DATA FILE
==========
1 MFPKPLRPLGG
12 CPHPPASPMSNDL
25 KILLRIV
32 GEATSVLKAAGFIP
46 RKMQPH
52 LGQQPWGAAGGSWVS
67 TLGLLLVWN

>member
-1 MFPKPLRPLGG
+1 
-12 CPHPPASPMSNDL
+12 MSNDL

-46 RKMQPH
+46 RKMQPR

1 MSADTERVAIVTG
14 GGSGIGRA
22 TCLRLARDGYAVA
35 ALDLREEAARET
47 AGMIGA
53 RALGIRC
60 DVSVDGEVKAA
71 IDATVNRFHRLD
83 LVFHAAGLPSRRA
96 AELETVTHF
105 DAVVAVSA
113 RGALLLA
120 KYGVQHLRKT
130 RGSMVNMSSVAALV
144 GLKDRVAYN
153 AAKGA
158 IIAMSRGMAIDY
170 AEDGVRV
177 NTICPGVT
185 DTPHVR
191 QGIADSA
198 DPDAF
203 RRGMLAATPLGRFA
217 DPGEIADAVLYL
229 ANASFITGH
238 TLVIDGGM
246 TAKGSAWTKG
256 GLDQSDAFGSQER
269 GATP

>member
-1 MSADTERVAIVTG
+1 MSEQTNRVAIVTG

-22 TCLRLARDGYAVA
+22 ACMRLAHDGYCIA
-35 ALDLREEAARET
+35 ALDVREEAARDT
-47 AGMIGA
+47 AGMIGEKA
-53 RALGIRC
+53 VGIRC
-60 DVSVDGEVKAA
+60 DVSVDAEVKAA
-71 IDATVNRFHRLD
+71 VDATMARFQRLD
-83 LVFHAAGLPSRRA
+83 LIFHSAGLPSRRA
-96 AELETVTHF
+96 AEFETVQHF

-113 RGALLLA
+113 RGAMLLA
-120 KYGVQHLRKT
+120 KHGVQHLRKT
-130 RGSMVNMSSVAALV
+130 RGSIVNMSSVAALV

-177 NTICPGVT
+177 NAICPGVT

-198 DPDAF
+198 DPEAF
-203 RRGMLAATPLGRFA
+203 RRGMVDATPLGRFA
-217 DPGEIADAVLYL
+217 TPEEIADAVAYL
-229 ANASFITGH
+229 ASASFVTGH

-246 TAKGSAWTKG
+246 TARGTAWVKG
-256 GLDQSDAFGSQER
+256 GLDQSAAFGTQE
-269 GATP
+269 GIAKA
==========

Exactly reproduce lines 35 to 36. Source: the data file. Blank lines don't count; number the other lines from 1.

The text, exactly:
191 QGIADSA
198 DPDAF